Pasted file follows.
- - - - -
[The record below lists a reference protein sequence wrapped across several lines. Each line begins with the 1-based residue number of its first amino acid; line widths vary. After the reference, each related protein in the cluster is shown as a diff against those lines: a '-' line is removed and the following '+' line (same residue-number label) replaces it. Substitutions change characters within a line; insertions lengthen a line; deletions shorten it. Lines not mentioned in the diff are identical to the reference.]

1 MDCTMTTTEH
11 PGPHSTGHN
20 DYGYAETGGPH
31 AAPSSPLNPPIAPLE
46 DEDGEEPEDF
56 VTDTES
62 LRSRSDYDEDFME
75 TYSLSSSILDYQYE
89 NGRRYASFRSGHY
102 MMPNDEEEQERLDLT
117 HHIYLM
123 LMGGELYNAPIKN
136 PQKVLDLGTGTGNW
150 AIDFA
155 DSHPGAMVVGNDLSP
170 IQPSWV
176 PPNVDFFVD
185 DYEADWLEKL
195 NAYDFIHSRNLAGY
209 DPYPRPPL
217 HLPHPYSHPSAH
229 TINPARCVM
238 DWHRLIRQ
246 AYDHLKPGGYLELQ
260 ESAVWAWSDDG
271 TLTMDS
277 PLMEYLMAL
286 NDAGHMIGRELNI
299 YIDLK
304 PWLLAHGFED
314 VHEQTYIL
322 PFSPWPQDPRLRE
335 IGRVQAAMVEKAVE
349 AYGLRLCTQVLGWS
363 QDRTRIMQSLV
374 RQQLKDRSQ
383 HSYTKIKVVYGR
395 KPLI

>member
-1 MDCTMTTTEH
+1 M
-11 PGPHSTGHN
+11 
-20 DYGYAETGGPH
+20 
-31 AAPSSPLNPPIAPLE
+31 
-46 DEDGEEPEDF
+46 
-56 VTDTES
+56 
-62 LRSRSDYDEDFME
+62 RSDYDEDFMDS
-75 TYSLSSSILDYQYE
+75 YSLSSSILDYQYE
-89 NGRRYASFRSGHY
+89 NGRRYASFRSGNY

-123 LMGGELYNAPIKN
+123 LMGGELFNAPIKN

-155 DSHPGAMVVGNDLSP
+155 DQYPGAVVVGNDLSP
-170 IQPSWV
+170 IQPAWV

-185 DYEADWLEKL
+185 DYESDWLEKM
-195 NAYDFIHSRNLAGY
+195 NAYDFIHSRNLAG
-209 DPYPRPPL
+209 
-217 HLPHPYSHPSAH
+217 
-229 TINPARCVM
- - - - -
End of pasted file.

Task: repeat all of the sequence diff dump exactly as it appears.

[The record below lists a reference protein sequence wrapped across several lines. Each line begins with the 1-based residue number of its first amino acid; line widths vary. After the reference, each related protein in the cluster is shown as a diff against those lines: a '-' line is removed and the following '+' line (same residue-number label) replaces it. Substitutions change characters within a line; insertions lengthen a line; deletions shorten it. Lines not mentioned in the diff are identical to the reference.]

1 MDCTMTTTEH
11 PGPHSTGHN
20 DYGYAETGGPH
31 AAPSSPLNPPIAPLE
46 DEDGEEPEDF
56 VTDTES
62 LRSRSDYDEDFME
75 TYSLSSSILDYQYE
89 NGRRYASFRSGHY
102 MMPNDEEEQERLDLT
117 HHIYLM
123 LMGGELYNAPIKN
136 PQKVLDLGTGTGNW
150 AIDFA
155 DSHPGAMVVGNDLSP
170 IQPSWV
176 PPNVDFFVD
185 DYEADWLEKL
195 NAYDFIHSRNLAGY
209 DPYPRPPL
217 HLPHPYSHPSAH
229 TINPARCVM
238 DWHRLIRQ
246 AYDHLKPGGYLELQ
260 ESAVWAWSDDG
271 TLTMDS
277 PLMEYLMAL
286 NDAGHMIGRELNI
299 YIDLK
304 PWLLAHGFED
314 VHEQTYIL
322 PFSPWPQDPRLRE
335 IGRVQAAMVEKAVE
349 AYGLRLCTQVLGWS
363 QDRTRIMQSLV
374 RQQLKDRSQ
383 HSYTKIKVVYGR
395 KPLI

>member
-1 MDCTMTTTEH
+1 M
-11 PGPHSTGHN
+11 
-20 DYGYAETGGPH
+20 
-31 AAPSSPLNPPIAPLE
+31 
-46 DEDGEEPEDF
+46 
-56 VTDTES
+56 
-62 LRSRSDYDEDFME
+62 RSDYDEDFMDS
-75 TYSLSSSILDYQYE
+75 YSLSSSILDYQYE
-89 NGRRYASFRSGHY
+89 NGRRYASFRSGNY

-123 LMGGELYNAPIKN
+123 LMGGELFNAPIKN

-155 DSHPGAMVVGNDLSP
+155 DQYPGAVVVGNDLSP
-170 IQPSWV
+170 IQPAWV

-185 DYEADWLEKL
+185 DYESDWLEKM
-195 NAYDFIHSRNLAGY
+195 NAYDFIHSRNLAG
-209 DPYPRPPL
+209 
-217 HLPHPYSHPSAH
+217 
-229 TINPARCVM